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Tuesday News: New AT&T breach, Conan Doyle Estate pays up (again), Facebook now owns WhatsApp, and interesting analysis of piracy

Tuesday News: New AT&T breach, Conan Doyle Estate pays up (again),...

As per the notification, the employee accessed a master customer data base file called Customer Proprietary Network Information (CPNI) without proper authorization. This CPNI happens to be the master data card of a customer on AT&T network and contains all valid and valuable information about the customer. It is generated by AT&T once you buy any type of service from AT&T and the insider who carried out the breach apparently knew this. –Tech Worm

“[T]he estate was playing with fire in asking Amazon and other booksellers to cooperate with it in enforcing its nonexistent copyright claims against Klinger. For it was enlisting those sellers in a boycott of a competitor of the estate, and boycotts of competitors violate the antitrust laws.”

The circuit court applauded Klinger for acting, in effect, as “a private attorney general, combating a disreputable business practice—a form of extortion.” Judge Posner admonished the Doyle estate: “It’s time the estate, in its own self-interest, changed its business model.” –National Law Review

WhatsApp, which has more than 600 million monthly users, is among a new crop of mobile messaging and social media apps that have become increasingly popular among younger users. Snapchat, a privately owned mobile app that allows users to swap photos that can disappear after a few seconds, is raising money at a $10 billion valuation, according to media reports. –CNBC

People watch more paid, legal content than ever, but they also continue to download huge amounts of illegal content. “Piracy is putting pressure on antiquated business models, which isn’t necessarily a bad thing,” said Brett Danaher, an economics professor at Wellesley College who studies Internet piracy. “But the prevalence of piracy shows that people are growing up in a culture of free, and that is not good for the future of entertainment, either.” . . .

Content providers, Mr. Swanston [CEO of Tru Optik] says, will eventually have to consider new delivery models that are more closely aligned with how people behave. He imagines collaborations with streaming services to release content or simultaneously scheduling theater and digital streaming releases — ideas he hopes his company can help bring about. Some companies, like BitTorrent, which makes file-sharing technology, are already experimenting in this arena. –The New York Times

Tuesday News: ATT wants to merge with Direct TV, new Yahoo and AOL mail policy, trigger warnings in college lit classes, and 12 Years A Slave “fashion”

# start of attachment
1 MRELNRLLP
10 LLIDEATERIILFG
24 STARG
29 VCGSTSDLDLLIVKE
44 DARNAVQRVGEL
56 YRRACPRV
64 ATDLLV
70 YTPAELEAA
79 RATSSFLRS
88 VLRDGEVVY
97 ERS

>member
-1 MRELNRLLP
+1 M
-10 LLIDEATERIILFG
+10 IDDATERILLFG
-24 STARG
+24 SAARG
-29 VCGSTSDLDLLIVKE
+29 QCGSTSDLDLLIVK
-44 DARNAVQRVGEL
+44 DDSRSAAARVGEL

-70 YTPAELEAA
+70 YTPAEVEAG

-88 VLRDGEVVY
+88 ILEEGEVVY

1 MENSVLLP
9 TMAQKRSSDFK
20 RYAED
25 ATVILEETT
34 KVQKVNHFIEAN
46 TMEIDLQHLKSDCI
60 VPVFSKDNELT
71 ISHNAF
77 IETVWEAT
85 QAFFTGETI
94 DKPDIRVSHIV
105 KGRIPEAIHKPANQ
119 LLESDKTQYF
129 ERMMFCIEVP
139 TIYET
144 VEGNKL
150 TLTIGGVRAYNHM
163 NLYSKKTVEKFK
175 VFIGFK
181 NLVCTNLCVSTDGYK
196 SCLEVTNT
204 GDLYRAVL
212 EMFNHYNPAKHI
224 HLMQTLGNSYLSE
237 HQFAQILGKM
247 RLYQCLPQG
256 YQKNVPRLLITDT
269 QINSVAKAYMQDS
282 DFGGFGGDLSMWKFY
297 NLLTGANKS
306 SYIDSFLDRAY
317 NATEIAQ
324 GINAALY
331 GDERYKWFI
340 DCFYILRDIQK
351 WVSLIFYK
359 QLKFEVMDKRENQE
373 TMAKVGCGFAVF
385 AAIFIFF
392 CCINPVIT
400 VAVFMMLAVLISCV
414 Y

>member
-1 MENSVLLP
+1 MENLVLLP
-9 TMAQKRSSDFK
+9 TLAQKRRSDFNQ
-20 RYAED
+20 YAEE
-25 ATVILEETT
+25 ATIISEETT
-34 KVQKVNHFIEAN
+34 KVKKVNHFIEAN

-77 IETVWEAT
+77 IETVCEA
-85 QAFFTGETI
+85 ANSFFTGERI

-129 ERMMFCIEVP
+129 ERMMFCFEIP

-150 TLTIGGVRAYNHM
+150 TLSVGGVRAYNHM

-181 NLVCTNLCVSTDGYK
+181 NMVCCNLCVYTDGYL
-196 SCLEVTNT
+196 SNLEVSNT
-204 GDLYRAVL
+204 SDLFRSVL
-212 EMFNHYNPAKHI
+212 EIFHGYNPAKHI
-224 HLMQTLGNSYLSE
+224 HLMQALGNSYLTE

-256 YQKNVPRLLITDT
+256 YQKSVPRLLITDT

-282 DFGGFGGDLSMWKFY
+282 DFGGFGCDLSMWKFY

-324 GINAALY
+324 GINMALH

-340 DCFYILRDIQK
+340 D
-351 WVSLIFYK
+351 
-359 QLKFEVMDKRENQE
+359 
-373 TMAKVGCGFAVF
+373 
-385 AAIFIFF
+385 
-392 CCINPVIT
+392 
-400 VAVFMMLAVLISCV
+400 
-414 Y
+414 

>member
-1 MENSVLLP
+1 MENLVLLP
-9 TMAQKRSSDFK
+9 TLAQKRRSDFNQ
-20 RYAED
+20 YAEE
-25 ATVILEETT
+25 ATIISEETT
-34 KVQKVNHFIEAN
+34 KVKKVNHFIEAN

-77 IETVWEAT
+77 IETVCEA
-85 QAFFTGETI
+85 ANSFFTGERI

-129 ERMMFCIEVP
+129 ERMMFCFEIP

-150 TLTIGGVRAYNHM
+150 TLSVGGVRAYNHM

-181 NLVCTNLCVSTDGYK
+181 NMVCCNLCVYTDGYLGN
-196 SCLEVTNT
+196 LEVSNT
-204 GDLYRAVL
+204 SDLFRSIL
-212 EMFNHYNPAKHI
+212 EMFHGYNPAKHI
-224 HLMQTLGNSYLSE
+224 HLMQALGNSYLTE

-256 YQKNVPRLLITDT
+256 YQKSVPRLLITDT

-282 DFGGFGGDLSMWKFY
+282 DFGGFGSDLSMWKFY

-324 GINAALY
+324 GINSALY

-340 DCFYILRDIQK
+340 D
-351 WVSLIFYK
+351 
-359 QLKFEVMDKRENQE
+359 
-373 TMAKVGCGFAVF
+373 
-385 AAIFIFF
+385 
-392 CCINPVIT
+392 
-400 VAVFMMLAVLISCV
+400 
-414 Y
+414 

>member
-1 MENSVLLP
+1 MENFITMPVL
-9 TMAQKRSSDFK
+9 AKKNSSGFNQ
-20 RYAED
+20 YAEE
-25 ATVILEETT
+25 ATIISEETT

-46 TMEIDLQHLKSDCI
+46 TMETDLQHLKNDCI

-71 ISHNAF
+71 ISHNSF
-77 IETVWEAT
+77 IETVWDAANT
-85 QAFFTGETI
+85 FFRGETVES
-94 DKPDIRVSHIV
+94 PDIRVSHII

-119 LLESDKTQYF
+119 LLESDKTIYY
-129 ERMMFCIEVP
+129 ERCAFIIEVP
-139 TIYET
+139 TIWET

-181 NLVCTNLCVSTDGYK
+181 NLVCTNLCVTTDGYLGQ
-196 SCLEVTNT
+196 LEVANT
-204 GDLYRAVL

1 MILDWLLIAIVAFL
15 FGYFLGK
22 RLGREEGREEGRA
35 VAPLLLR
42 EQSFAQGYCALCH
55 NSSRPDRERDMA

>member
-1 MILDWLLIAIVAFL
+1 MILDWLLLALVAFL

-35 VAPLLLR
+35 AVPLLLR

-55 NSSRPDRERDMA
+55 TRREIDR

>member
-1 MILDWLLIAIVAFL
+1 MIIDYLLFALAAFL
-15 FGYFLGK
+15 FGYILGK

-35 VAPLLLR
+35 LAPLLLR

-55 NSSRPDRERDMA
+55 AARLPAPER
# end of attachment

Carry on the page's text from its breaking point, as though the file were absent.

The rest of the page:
Tuesday News: ATT wants to merge with Direct TV, new Yahoo...

“This is a unique opportunity that will redefine the video entertainment industry and create a company able to offer new bundles and deliver content to consumers across multiple screens — mobile devices, TVs, laptops, cars and even airplanes,” said AT&T CEO Randall Stephenson.

         He described DirecTV as the “best option” for AT&T “because they have the premier brand in pay TV, the best content relationships, and a fast-growing Latin American business.” –CNN

In other words, no one else may use your Yahoo address to send on your behalf which millions of internet resources are designed in this fashion. If you wish to reply to a Classified ad and you have a Yahoo address, same applies. Implications here are massive and impact everyone. We may find there are work-arounds for this but I’m not seeing them. Having trouble wrapping my brain around this. –Mandolin Cafe

As criticism swirled around the concept of trigger warnings for university literature courses – one professor told the New York Times that “the presumption there is that students should not be forced to deal with something that makes them uncomfortable is absurd or even dangerous” – Meredith Raimondo, Oberlin’s associate dean of the College of Arts and Sciences, said that providing warnings was “responsible pedagogical practice”, and that she objected to “the argument of ‘Kids today need to toughen up’”. “That absolutely misses the reality that we’re dealing with. We have students coming to us with serious issues, and we need to deal with that respectfully and seriously,” Raimondo told the US paper. –The Guardian

British supermarket chain Sainsbury’s came under fire on Monday after a photo surfaced of a 12 Years A Slave DVD display that gave customers the opportunity to “get the look.” As in, the slave “look,” as if 12 Years a Slave was some kind of Hollywood fashion trend. The supermarket DVD stand included a mannequin wearing cropped trousers and a loose-fitting beige shirt: supposedly a slave-themed outfit. –Daily Dot